Debunking the ‘Nerd’ Myth: Doing Action Research with First-year Engineering Students in the Academic Writing Class

Jeroen Lievens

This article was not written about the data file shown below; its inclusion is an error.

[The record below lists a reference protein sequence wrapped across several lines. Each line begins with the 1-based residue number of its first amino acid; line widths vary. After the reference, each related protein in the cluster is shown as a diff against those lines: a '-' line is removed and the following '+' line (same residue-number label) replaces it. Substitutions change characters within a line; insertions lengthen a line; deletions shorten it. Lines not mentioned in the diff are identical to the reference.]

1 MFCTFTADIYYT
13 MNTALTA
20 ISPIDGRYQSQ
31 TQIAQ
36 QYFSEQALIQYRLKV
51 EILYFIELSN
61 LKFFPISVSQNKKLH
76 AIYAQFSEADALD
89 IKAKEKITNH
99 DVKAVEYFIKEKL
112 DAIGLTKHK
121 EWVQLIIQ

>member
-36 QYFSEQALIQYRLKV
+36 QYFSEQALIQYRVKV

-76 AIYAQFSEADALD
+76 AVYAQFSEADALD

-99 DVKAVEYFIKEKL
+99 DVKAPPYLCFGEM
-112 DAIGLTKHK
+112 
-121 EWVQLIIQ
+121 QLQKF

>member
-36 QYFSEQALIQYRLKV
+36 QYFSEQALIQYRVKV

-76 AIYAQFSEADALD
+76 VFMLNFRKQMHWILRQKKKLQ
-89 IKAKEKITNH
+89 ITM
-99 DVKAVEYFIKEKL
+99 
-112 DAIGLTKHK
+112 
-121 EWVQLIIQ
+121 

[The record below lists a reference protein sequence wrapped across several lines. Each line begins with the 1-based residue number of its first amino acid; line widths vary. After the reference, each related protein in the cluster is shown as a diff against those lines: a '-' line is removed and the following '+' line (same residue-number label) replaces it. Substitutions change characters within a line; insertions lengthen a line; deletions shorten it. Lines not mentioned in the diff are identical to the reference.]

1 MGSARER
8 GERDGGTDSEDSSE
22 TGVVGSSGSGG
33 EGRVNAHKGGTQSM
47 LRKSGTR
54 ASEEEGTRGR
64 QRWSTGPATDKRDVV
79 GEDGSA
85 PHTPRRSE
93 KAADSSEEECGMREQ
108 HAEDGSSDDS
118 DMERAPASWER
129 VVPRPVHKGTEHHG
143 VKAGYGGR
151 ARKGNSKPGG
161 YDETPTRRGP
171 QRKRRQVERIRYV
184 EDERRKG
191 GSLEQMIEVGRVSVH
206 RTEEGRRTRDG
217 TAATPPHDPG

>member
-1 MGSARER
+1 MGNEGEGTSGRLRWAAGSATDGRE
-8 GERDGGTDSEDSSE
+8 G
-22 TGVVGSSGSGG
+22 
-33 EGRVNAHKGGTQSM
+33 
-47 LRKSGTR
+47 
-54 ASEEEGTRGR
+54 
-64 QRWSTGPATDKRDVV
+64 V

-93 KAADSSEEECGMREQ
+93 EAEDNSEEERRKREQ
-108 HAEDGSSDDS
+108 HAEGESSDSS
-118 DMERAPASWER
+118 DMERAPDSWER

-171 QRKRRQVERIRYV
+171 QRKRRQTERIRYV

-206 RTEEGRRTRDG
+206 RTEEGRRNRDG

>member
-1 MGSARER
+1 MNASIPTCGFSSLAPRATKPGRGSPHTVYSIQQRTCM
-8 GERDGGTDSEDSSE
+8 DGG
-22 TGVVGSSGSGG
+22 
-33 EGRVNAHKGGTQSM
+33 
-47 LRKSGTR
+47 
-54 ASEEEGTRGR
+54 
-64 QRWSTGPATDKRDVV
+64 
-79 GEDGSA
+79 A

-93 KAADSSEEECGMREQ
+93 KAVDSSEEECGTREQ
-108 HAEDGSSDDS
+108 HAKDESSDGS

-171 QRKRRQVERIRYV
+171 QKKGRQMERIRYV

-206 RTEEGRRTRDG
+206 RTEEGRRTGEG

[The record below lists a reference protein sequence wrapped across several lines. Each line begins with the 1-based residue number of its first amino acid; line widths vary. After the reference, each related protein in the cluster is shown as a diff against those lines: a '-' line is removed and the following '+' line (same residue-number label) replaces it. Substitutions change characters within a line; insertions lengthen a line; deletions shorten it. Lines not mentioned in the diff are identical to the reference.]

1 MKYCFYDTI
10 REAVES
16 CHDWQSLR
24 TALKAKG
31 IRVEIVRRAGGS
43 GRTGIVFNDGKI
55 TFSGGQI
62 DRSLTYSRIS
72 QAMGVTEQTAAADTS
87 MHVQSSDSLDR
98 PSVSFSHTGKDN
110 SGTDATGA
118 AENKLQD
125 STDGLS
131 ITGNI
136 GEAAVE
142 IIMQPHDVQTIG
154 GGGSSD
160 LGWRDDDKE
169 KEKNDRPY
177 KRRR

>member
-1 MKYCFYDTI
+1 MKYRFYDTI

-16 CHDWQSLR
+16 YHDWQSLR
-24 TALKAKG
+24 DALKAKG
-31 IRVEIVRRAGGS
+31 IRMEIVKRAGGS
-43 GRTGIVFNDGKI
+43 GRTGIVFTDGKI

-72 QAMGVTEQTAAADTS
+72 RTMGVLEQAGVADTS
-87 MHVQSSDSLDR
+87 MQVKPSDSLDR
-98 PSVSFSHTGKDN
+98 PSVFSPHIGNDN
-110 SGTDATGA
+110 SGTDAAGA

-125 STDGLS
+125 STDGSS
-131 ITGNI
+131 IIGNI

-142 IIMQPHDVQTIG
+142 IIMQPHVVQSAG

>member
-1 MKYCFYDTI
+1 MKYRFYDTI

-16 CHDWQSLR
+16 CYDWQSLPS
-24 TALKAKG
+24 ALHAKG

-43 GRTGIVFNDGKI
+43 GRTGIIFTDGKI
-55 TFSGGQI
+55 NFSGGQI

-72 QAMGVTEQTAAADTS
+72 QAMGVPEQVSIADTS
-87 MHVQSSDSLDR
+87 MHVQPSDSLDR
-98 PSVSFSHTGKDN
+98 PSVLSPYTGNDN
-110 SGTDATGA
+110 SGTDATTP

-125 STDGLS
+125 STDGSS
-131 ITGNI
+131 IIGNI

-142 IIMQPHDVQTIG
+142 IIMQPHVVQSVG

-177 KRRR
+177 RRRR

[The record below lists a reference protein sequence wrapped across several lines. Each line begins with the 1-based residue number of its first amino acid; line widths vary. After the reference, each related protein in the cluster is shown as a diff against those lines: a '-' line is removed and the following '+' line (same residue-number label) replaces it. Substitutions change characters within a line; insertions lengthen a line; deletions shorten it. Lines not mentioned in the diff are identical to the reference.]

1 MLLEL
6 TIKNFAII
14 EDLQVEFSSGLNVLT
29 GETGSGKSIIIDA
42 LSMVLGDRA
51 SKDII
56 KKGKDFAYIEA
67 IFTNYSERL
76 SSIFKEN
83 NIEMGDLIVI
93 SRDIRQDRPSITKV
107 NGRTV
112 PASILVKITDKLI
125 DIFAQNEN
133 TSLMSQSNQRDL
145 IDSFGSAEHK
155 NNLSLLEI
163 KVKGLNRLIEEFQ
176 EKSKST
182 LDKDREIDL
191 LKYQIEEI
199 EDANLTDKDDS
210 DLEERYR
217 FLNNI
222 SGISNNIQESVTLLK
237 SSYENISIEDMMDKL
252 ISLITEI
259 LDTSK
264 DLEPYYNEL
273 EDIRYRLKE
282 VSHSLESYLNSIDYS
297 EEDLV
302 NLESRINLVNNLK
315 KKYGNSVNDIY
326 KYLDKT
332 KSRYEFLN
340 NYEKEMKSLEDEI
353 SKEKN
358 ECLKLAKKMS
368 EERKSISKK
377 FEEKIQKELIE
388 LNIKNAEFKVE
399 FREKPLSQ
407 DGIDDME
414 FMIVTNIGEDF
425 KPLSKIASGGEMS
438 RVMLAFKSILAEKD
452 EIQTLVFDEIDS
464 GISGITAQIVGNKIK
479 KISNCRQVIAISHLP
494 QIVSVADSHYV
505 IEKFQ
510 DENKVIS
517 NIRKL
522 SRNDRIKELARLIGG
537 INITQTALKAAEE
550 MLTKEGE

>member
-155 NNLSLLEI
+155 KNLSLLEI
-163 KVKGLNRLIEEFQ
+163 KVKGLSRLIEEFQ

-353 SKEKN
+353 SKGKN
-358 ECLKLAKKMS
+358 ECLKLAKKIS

First-year engineering students are disinclined to view writing skills, and communication skills at large, as a core element of the engineering curriculum. Instead of arguing away this student skepticism, we aimed to harness it by way of an action research project in the writing class: students were challenged to find out for themselves whether, and if so, which communication skills are important for professional engineers and to write out their recommendations for the curriculum in a brief research paper. The teaching staff supported the research project by providing an online questionnaire, which 443 engineers filled out on the students’ invitation, and by offering support sessions on academic writing, research and ict skills. What the students learned from the questionnaire, was that the respondents spend very a significant amount of their working time communicating, while many of them struggle with several aspects of both written and oral communication. Abandoning their initial beliefs, the students recommended in their papers that communication skills take a central place in the engineering curriculum. The action research approach, in other words, helped students develop not only their academic writing skills, but also their attitudes towards communication courses and more generally, their understanding of 21st century engineering.

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